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Study Well, Stay Well

The Study Well, Stay Well guide brings together information, guidance and resources on how you can balance your wellbeing with your studies.

Introduction

 
Self-knowledge

Self-knowledge is important for personal growth and development, decision-making and accurate self-assessment. If we understand ourselves well, we can assess our motivation, make realistic  decisions and see the long and short view when we make choices that can affect our wider lives - such as decisions on friendships, partnerships, career choices and lifestyle. 

Self-knowledge - The Basics

Why is self-knowledge important to develop?

Self-knowledge and learning go hand in hand. If we know ourselves well, we are more likely to make accurate estimations of our strengths and development needs. In terms of studying, with well-developed self-knowledge, you may be able to recognise when you are in need of extra input, when you need more guidance or information, or when you need wellbeing support. If you over-estimate your strengths this could delay seeking help at the right time to keep you on track. Self-knowledge is also important for regulating emotions and mental health. Do you know yourself well enough to be able to identify when you are coping less well and are being triggered in some way? 

Self-regulation

Many of the skills relating to an ability to self-regulate require you to have an understanding of what’s normal for you, so that you can identify when you are straying from the norm. An example could be you usually work well, submit assignments on time, but when over stressed you flee into wasting time, doom-scrolling, and procrastination. Or perhaps you withdraw and isolate yourself from sources of support. Self-knowledge can help you to identify these patterns and react early: if we react in a timely manner, we can often prevent problems.

Developing self-awareness

It can be useful to reflect and identify for yourself what activities are energy givers. You could make a list. These are the activities to allow yourself when you want to re-energise and re-fresh so you can attack studying with renewed motivation. 

Similarly, what are your energy sappers? What activities are unproductive for you and take your energy that you could use for your studies? Identify techniques to limit the sappers and promote the energy givers. 

One of the first things you could do is to try to become more accurate in identifying your emotions. Can you name the emotion you are feeling? Is it fear, excitement, anger, nervousness, trepidation, frustration, exasperation? If you need more information on identifying emotions, check out this emotional wheel. If you can accurately identify how you are feeling, you have a better chance of having an appropriate response to the emotion.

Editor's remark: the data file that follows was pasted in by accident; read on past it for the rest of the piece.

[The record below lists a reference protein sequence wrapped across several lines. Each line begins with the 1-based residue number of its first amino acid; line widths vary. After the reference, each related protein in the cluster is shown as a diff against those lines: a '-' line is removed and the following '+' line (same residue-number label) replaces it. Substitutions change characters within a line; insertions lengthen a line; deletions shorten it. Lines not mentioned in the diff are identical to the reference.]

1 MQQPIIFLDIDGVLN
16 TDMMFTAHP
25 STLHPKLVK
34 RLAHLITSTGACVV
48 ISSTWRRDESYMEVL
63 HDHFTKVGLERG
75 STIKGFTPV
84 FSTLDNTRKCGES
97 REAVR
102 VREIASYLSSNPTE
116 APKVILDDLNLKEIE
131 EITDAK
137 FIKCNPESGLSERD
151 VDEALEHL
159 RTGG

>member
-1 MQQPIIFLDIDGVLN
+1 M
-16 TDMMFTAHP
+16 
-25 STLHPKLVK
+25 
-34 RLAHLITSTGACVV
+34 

Identifying your strengths

It is also crucial to have knowledge about your strengths. You could take a free VIA test to assess your strengths for free. The strengths documented in this test are general and appropriate to the whole of life rather than just studying.  

We all have distinctive strengths and a constellation of personality strengths that make us unique. If you play to your strengths, you build skills and generate more satisfaction. Research indicates that when individuals use four or more character strengths in their work they have higher contentment and work motivation: work becomes a calling and is not just a job.

Flourishing

Your strengths could help you flourish. Flourishing is an action-based process that leads to feeling satisfaction and purpose; you can develop it and experience growth in your life and personal resilience. Martin Seligman defines flourishing as "to find fulfilment in our lives, accomplishing meaningful and worthwhile tasks, and connecting with others at a deeper level—in essence, living the 'good life’’.

Not sure where to start?

Recognising your own strengths can sometimes feel challenging. Speaking to someone else is a great way of getting a fresh perspective and can help you to generate new ideas and next steps. You can book an appointment with an Academic Skills Advisor or Wellbeing Advisor at any time to get started on developing this skill.

If you're not sure who is best placed to help, watch this short introduction to the support services at Sheffield Hallam University.

Develop your understanding

Explore our curated range of e-modules, books and learning resources to further expand your knowledge of this topic. 

Further reading